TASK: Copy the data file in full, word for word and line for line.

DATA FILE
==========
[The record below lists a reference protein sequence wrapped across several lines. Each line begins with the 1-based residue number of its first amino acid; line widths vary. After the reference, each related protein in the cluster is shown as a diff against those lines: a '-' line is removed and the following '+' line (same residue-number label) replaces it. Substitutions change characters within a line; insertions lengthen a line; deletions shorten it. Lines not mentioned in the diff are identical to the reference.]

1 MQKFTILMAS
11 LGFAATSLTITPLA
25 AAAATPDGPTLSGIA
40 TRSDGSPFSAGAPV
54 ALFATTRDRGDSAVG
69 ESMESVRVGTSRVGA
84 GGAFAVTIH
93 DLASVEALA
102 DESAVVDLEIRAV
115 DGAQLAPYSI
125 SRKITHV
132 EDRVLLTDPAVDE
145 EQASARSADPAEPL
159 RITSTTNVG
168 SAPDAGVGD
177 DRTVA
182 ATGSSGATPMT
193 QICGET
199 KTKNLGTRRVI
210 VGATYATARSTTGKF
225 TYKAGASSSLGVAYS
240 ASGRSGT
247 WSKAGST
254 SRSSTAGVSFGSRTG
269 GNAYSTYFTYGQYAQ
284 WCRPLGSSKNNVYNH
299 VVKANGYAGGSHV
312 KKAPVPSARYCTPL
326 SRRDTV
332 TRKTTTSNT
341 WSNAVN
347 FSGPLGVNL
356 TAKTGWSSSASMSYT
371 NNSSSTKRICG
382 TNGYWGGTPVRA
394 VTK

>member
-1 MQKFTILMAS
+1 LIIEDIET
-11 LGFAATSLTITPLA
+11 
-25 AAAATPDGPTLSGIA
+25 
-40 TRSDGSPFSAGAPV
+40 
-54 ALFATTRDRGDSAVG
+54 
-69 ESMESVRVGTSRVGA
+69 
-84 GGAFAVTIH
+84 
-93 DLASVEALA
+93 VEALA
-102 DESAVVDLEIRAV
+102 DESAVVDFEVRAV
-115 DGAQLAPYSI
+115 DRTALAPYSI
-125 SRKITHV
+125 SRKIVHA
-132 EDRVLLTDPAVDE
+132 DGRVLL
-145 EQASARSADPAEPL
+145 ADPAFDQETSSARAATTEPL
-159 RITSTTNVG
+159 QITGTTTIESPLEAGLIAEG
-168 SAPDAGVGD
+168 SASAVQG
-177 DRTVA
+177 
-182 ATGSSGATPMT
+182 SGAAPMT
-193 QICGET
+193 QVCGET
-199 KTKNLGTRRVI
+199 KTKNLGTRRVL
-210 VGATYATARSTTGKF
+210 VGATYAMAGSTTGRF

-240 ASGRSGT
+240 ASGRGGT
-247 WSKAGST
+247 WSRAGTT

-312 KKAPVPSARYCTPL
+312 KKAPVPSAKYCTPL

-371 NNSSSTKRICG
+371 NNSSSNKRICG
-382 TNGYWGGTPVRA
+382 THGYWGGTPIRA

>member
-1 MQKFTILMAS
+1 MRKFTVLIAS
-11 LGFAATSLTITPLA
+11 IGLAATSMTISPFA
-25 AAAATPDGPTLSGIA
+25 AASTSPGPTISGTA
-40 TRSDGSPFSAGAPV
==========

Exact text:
[The record below lists a reference protein sequence wrapped across several lines. Each line begins with the 1-based residue number of its first amino acid; line widths vary. After the reference, each related protein in the cluster is shown as a diff against those lines: a '-' line is removed and the following '+' line (same residue-number label) replaces it. Substitutions change characters within a line; insertions lengthen a line; deletions shorten it. Lines not mentioned in the diff are identical to the reference.]

1 MQKFTILMAS
11 LGFAATSLTITPLA
25 AAAATPDGPTLSGIA
40 TRSDGSPFSAGAPV
54 ALFATTRDRGDSAVG
69 ESMESVRVGTSRVGA
84 GGAFAVTIH
93 DLASVEALA
102 DESAVVDLEIRAV
115 DGAQLAPYSI
125 SRKITHV
132 EDRVLLTDPAVDE
145 EQASARSADPAEPL
159 RITSTTNVG
168 SAPDAGVGD
177 DRTVA
182 ATGSSGATPMT
193 QICGET
199 KTKNLGTRRVI
210 VGATYATARSTTGKF
225 TYKAGASSSLGVAYS
240 ASGRSGT
247 WSKAGST
254 SRSSTAGVSFGSRTG
269 GNAYSTYFTYGQYAQ
284 WCRPLGSSKNNVYNH
299 VVKANGYAGGSHV
312 KKAPVPSARYCTPL
326 SRRDTV
332 TRKTTTSNT
341 WSNAVN
347 FSGPLGVNL
356 TAKTGWSSSASMSYT
371 NNSSSTKRICG
382 TNGYWGGTPVRA
394 VTK

>member
-1 MQKFTILMAS
+1 LIIEDIET
-11 LGFAATSLTITPLA
+11 
-25 AAAATPDGPTLSGIA
+25 
-40 TRSDGSPFSAGAPV
+40 
-54 ALFATTRDRGDSAVG
+54 
-69 ESMESVRVGTSRVGA
+69 
-84 GGAFAVTIH
+84 
-93 DLASVEALA
+93 VEALA
-102 DESAVVDLEIRAV
+102 DESAVVDFEVRAV
-115 DGAQLAPYSI
+115 DRTALAPYSI
-125 SRKITHV
+125 SRKIVHA
-132 EDRVLLTDPAVDE
+132 DGRVLL
-145 EQASARSADPAEPL
+145 ADPAFDQETSSARAATTEPL
-159 RITSTTNVG
+159 QITGTTTIESPLEAGLIAEG
-168 SAPDAGVGD
+168 SASAVQG
-177 DRTVA
+177 
-182 ATGSSGATPMT
+182 SGAAPMT
-193 QICGET
+193 QVCGET
-199 KTKNLGTRRVI
+199 KTKNLGTRRVL
-210 VGATYATARSTTGKF
+210 VGATYAMAGSTTGRF

-240 ASGRSGT
+240 ASGRGGT
-247 WSKAGST
+247 WSRAGTT

-312 KKAPVPSARYCTPL
+312 KKAPVPSAKYCTPL

-371 NNSSSTKRICG
+371 NNSSSNKRICG
-382 TNGYWGGTPVRA
+382 THGYWGGTPIRA

>member
-1 MQKFTILMAS
+1 MRKFTVLIAS
-11 LGFAATSLTITPLA
+11 IGLAATSMTISPFA
-25 AAAATPDGPTLSGIA
+25 AASTSPGPTISGTA
-40 TRSDGSPFSAGAPV